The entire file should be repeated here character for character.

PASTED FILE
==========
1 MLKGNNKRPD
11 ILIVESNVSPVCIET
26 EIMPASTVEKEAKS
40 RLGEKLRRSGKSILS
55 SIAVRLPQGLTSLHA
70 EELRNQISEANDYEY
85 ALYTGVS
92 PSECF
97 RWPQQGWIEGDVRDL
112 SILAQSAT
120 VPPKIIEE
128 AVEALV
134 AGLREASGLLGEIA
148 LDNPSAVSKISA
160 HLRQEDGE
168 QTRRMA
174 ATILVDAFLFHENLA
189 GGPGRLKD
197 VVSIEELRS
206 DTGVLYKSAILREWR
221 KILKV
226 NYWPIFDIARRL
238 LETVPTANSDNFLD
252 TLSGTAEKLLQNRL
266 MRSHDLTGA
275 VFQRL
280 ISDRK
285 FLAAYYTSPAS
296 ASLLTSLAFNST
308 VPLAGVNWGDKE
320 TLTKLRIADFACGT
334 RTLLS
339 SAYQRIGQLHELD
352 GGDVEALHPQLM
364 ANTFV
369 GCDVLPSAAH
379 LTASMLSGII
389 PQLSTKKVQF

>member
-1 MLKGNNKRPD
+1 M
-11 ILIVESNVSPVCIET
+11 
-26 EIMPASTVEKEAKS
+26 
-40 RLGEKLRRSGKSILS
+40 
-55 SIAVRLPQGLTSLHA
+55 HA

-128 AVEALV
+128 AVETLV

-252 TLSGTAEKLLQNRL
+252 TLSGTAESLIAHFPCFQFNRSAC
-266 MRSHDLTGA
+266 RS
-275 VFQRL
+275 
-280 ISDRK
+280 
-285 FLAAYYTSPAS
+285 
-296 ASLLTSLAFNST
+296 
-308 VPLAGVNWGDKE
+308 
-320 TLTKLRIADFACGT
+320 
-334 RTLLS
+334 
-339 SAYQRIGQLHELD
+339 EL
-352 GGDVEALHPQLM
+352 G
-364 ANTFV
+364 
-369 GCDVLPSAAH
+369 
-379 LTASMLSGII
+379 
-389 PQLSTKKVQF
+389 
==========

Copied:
1 MLKGNNKRPD
11 ILIVESNVSPVCIET
26 EIMPASTVEKEAKS
40 RLGEKLRRSGKSILS
55 SIAVRLPQGLTSLHA
70 EELRNQISEANDYEY
85 ALYTGVS
92 PSECF
97 RWPQQGWIEGDVRDL
112 SILAQSAT
120 VPPKIIEE
128 AVEALV
134 AGLREASGLLGEIA
148 LDNPSAVSKISA
160 HLRQEDGE
168 QTRRMA
174 ATILVDAFLFHENLA
189 GGPGRLKD
197 VVSIEELRS
206 DTGVLYKSAILREWR
221 KILKV
226 NYWPIFDIARRL
238 LETVPTANSDNFLD
252 TLSGTAEKLLQNRL
266 MRSHDLTGA
275 VFQRL
280 ISDRK
285 FLAAYYTSPAS
296 ASLLTSLAFNST
308 VPLAGVNWGDKE
320 TLTKLRIADFACGT
334 RTLLS
339 SAYQRIGQLHELD
352 GGDVEALHPQLM
364 ANTFV
369 GCDVLPSAAH
379 LTASMLSGII
389 PQLSTKKVQF

>member
-1 MLKGNNKRPD
+1 M
-11 ILIVESNVSPVCIET
+11 
-26 EIMPASTVEKEAKS
+26 
-40 RLGEKLRRSGKSILS
+40 
-55 SIAVRLPQGLTSLHA
+55 HA

-128 AVEALV
+128 AVETLV

-252 TLSGTAEKLLQNRL
+252 TLSGTAESLIAHFPCFQFNRSAC
-266 MRSHDLTGA
+266 RS
-275 VFQRL
+275 
-280 ISDRK
+280 
-285 FLAAYYTSPAS
+285 
-296 ASLLTSLAFNST
+296 
-308 VPLAGVNWGDKE
+308 
-320 TLTKLRIADFACGT
+320 
-334 RTLLS
+334 
-339 SAYQRIGQLHELD
+339 EL
-352 GGDVEALHPQLM
+352 G
-364 ANTFV
+364 
-369 GCDVLPSAAH
+369 
-379 LTASMLSGII
+379 
-389 PQLSTKKVQF
+389 